The history of (HTML) machine-readable text language may be a strange and attention-grabbing tale. From its straightforward begin as a web set of standard generalized markup language through political maneuverings of the large browser corporations to its current piecemeal – however growing – compatibility, the language has weather-beaten a storm of growth, abuse, and innovation. Recently, the battle for management of the quality has targeted on practicality. Microsoft and browser square measure each touting W3C compliance as an important selling advantage. and also the work being done on the most recent hypertext mark-up language draft shows there could also be light-weight at the top of the tunnel.
The idea behind hypertext mark-up language was a modest one. once Tim Berners-Lee was inventing his initial elementary browsing and authoring system for the online, he created a fast very little machine-readable text language that might serve his functions. He notional dozens, or maybe lots of, of machine-readable text formats within the future, and sensible purchasers that might simply negociate and translate documents from servers across world wide web. it’d be a system the same as Claris XTND on the Macintosh, however would work on any platform and browser.
The downside, however, clad to be within the simplicity of Berners-Lee’s language. Since it had been text-based, you’ll use any editor or application program to form or convert documents for the online. And there was simply one or two of tags – anyone might master hypertext mark-up language in a day. the online flourished. everybody started publication. the remainder is history.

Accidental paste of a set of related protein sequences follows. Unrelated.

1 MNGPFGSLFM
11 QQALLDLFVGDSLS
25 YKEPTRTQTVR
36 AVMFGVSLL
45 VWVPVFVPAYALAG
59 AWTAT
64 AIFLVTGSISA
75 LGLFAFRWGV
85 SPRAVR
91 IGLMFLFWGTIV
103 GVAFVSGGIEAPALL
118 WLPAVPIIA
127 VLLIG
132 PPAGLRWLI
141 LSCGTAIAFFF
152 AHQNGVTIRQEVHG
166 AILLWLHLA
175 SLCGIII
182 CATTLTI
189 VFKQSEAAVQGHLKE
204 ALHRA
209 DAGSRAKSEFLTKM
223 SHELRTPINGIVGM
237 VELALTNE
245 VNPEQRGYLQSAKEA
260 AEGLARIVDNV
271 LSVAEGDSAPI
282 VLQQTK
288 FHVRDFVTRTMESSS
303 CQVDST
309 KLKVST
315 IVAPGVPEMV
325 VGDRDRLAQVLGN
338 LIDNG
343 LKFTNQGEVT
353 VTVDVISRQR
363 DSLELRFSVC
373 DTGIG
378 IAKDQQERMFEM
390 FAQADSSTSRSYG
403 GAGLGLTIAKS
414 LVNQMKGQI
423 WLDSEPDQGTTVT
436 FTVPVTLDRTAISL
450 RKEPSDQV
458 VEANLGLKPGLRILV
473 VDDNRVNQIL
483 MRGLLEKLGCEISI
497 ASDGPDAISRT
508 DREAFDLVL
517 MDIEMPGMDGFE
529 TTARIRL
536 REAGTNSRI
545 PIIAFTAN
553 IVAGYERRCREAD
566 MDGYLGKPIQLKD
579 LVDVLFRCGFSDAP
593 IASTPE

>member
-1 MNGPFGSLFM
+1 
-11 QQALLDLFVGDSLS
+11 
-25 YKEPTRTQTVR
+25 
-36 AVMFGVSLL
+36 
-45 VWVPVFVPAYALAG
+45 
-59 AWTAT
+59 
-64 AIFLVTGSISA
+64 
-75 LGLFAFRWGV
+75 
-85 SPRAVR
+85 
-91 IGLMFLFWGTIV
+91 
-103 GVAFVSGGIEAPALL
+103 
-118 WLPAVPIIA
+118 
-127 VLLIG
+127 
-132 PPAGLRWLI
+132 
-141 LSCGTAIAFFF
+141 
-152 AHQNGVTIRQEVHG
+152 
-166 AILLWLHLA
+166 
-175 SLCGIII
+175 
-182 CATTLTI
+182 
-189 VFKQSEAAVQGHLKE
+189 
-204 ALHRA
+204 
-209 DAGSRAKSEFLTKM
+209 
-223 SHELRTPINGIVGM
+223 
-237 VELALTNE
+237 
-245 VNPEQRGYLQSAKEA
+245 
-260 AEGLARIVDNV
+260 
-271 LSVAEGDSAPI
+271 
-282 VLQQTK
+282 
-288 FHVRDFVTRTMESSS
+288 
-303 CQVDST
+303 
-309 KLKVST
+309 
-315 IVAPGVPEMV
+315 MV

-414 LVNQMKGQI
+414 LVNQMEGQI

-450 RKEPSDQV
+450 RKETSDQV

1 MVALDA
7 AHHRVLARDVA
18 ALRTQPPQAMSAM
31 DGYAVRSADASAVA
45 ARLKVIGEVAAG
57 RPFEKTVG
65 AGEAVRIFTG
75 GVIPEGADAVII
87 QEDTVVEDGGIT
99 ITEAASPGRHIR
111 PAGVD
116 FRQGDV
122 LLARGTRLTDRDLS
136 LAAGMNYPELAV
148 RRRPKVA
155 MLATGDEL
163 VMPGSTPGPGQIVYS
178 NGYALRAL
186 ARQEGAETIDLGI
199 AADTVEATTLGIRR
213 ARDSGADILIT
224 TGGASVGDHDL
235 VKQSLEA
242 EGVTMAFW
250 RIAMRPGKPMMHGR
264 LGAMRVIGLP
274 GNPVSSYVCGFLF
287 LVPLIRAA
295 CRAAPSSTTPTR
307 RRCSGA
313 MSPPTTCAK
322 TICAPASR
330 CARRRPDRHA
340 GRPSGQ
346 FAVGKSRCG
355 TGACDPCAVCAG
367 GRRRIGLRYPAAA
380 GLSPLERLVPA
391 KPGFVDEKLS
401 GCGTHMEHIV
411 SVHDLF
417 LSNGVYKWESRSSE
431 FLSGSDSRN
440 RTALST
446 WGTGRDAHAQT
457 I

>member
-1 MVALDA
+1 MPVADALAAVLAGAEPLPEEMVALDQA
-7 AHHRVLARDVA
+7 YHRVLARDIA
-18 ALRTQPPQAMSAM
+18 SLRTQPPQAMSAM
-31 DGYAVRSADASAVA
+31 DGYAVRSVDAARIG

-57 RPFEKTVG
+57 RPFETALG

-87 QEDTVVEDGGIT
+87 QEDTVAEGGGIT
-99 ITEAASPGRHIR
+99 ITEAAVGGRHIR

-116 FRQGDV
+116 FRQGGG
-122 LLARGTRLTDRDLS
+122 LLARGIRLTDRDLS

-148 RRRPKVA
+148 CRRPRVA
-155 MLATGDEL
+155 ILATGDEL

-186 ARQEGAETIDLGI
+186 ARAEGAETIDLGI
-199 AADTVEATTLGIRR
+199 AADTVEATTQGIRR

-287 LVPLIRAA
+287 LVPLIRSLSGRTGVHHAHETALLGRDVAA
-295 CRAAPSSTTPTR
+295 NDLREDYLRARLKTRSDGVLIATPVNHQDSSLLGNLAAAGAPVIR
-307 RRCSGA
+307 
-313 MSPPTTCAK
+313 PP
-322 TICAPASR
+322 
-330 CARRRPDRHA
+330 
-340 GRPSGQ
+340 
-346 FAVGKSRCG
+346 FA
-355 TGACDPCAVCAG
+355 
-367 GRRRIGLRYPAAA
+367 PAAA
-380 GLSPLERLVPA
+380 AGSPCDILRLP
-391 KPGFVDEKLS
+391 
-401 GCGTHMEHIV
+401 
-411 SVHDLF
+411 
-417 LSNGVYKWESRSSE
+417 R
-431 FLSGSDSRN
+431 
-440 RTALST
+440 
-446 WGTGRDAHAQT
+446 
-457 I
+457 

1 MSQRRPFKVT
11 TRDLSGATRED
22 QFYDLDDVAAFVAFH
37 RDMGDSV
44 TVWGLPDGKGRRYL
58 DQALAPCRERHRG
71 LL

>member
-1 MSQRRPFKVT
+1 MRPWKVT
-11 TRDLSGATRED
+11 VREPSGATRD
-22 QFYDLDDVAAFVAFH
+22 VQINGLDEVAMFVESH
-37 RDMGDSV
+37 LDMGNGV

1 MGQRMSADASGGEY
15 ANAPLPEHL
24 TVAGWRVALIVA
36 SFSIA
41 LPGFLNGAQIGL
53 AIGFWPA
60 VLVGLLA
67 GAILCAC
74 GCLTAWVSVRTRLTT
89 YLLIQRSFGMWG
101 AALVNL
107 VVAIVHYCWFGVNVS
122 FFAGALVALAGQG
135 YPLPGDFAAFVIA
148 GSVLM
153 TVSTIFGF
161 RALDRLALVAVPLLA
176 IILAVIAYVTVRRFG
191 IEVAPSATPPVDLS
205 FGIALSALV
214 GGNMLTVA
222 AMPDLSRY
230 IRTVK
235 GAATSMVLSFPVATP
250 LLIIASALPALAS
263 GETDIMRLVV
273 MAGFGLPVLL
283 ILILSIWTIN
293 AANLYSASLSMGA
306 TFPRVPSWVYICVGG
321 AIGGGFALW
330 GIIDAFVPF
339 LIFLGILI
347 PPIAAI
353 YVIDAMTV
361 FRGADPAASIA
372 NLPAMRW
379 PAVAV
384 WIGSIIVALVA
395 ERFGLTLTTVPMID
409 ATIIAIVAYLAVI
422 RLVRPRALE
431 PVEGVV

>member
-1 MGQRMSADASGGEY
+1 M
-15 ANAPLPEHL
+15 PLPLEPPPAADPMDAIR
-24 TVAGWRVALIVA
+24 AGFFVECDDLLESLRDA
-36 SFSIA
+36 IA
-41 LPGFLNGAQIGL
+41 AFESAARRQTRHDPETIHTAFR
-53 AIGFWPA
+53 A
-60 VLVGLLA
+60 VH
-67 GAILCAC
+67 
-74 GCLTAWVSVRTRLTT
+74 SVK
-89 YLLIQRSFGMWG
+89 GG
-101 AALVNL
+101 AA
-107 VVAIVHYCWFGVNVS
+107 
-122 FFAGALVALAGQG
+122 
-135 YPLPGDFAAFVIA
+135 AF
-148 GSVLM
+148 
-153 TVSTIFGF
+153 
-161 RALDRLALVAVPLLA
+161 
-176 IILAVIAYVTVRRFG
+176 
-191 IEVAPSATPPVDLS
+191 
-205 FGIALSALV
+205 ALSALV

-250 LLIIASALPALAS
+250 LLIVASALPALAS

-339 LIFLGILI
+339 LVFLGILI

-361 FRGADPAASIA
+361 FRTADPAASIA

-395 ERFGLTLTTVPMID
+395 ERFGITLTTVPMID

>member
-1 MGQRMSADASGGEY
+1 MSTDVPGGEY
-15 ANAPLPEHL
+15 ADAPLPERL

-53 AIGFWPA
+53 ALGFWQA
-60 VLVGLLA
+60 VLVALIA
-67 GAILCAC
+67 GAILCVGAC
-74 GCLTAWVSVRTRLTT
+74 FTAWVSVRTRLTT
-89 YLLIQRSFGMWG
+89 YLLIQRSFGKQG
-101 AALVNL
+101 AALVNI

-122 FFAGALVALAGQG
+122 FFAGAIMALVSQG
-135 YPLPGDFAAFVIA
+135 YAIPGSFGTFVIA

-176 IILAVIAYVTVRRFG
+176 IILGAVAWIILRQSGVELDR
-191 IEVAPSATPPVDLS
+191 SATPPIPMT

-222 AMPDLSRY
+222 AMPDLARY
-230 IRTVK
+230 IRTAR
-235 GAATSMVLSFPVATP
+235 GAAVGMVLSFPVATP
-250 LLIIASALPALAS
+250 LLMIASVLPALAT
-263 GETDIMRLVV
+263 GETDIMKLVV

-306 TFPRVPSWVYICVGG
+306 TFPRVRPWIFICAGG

But as a lot of and a lot of content touched to the online, those making browsers realised the easy language required abundant improvement. however ought to the innovation take place? Tim Berners-Lee actually wasn’t attending to be the only real developer of hypertext mark-up language – he ne’er supposed to be. therefore the developers, within the long-held tradition of the net, enforced new options in their browsers and so shipped them. If the online community liked them, they stayed. If not, they were removed.
Look, for instance, at the addition of pictures to the online. Early browsers were merely text-based, and there was an instantaneous need to show figures and icons inline on a page. In 1993, a dialogue was exploding on the fledgling hypertext mark-up language list, and eventually a school student named brandy Andreessen additional.